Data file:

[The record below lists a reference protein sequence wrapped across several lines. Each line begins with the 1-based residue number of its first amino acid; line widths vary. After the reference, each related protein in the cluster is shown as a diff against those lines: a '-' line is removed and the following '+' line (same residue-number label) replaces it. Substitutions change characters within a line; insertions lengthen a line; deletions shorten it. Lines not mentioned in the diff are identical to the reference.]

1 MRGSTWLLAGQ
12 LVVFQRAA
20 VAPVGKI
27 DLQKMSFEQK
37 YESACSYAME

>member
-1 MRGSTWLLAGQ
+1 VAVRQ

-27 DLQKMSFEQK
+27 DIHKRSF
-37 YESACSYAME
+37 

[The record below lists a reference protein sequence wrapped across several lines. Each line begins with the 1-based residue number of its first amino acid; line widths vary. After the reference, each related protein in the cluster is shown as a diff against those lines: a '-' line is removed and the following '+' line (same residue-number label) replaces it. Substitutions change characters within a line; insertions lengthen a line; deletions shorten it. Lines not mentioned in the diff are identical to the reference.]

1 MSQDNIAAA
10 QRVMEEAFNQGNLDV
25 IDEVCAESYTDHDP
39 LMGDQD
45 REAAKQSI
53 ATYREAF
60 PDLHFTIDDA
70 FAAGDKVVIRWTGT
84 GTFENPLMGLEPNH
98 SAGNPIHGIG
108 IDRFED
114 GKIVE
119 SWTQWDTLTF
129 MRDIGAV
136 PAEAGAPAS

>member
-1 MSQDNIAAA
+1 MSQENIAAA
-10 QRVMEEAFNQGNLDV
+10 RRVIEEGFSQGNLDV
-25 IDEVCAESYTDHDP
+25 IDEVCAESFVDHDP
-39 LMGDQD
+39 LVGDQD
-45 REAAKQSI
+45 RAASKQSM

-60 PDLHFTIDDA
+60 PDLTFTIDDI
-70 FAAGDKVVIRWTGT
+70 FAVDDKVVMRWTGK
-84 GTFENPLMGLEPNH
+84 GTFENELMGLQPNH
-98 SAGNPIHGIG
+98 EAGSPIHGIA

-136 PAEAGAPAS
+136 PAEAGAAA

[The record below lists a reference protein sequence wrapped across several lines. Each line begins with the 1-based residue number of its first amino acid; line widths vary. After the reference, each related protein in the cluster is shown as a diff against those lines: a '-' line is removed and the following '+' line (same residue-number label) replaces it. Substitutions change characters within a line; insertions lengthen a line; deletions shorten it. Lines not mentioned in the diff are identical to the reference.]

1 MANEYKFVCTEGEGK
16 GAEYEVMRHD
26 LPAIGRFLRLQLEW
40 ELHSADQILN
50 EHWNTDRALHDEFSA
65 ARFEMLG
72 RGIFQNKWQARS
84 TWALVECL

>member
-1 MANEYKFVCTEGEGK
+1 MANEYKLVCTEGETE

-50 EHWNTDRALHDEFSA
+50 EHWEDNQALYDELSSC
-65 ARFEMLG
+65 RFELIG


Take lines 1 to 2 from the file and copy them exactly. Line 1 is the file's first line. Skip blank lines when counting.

[The record below lists a reference protein sequence wrapped across several lines. Each line begins with the 1-based residue number of its first amino acid; line widths vary. After the reference, each related protein in the cluster is shown as a diff against those lines: a '-' line is removed and the following '+' line (same residue-number label) replaces it. Substitutions change characters within a line; insertions lengthen a line; deletions shorten it. Lines not mentioned in the diff are identical to the reference.]

1 MRGSTWLLAGQ